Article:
Let Serena Williams’ glorious nakedness be all confidence boost you need for the new week

We have already gushed over the content of Serena Williams’ Vanity Fair feature. It has all the Rom and Com you’ll need for a while. At the same time, it shows the grueling hard work required to sustain the lavish lifestyle that both Serena and her fiancé, Alexis Ohanian live.

Seriously, just read it!

Still, because we are complete suckers for strong, beautiful women, especially those who look like us, we have been obsessing over the photos that accompany the feature for the past 5 days. Not knowing how to approach it, we left our obsession in our hearts for fear of ruining it.

But this evening, as we prepared for the new week, with all the will power it takes not to sink under the pressures of Monday, we had a Eureka moment. It finally became clear why Serena’s glorious nakedness stayed with us all week.



Before we get carried away…

Days before this interview was released, one tennis veteran (you all know Ms Williams is a champion of that sport), 58-years-old and retired, John McEnroe, tried to rubbish Serena’s accomplishments by saying that if Serena were a male tennis player, she’d rank 700 as a tennis player. Serena, by the way ranks as the 4th best female tennis player.

Male and female tennis players are not ranked together. In fact, their games are governed by slightly different rules and this McEnroe, like every one else knows this. Serena in her response to him said as much and told him to keep her name out of his non-factual talk henceforth.

We remember this scuffle now because it’s a non-physical manifestation of Serena’s total confidence in dealing with issues.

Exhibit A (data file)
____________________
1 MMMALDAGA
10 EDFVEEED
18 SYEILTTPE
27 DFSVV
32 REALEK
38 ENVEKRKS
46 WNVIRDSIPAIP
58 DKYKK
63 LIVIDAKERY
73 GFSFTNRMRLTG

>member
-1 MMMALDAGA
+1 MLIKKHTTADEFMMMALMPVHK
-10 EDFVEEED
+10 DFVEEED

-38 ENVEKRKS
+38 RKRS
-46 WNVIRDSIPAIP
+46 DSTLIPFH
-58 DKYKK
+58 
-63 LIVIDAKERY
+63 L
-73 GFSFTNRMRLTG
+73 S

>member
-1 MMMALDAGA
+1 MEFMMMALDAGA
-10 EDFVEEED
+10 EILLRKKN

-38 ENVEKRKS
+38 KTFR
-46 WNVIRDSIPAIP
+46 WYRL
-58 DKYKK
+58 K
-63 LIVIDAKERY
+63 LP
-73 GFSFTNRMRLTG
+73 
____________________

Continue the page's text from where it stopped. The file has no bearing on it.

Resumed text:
She carried that confidence  – the same one she uses to serve most intimidatingly at every match -into the shoot with Vanity Fair’s Annie Leibovitz.


Another quick story…

Annie Leibovitz is an amazing photographer who has distinguished herself with the ability to not only show celebrities in their real elements a normal people, but also portray pregnant women as beautiful creatures.

She held the lens behind the iconic pregnancy photo of Demi Moore in 1991 (also for Vanity Fair) and more recently, the brilliant Natalie Portman. Now, with Serena’s pregnancy cover for the same magazine which does not have the most impressive history when it comes to black representation on its covers.

Serena’s shoot is both the first for Vanity Fair in terms of pregnant black women and pregnant athletes.

That’s brilliant. Serena went in there with the weight of “three pyramids” on her beautiful black arms. And she KILT it!

Showing off her melanin, the way many of us know ours to look; her thighs, her roots – the way that Lupita made us proud in 12 Years a Slave – and (though we may be projecting here,) if you look hard enough some stretch marks. That’s exactly how to do it if you want to inspire confidence with a nude shoot.

In a world where white, mansplainers like McEnroe are trying to bring you down,

  • telling you you are only great in a limited sense.
  • Where colleagues, and sometimes rude strangers stop to tell you how “you’re beautiful for a black skinned person”.
  • Where your melanin has been chalked up as the reason you can’t find a man, or get the dream job because “fair-skinned is easier” on their eyes.
  • Where your curls and lack of smooth baby hairs at the edges keep you in the bathroom longer just so they don’t say you look crazy.

And in a world where the media has conditioned you to believe your own demons about you being less beautiful than you really are:

Let Serena’s glorious nakedness – with all its curves, and contours and colour-richness – be all the CONFIDENCE you need.

  1. AWESOME. I have been admiring this photo all week. Beautiful woman and a GORGEOUS man beside her. DELICIOUS!!!!!!!!!!

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The online destination and fashion journal that goes beyond the surface and taps the pulse on all things FASHION. First out of Nigeria and increasingly across the continent, with wit, intelligence and humour.


TSS is an arm of the RED brand, which is the continent's largest omni-media group focused on Africa's youth.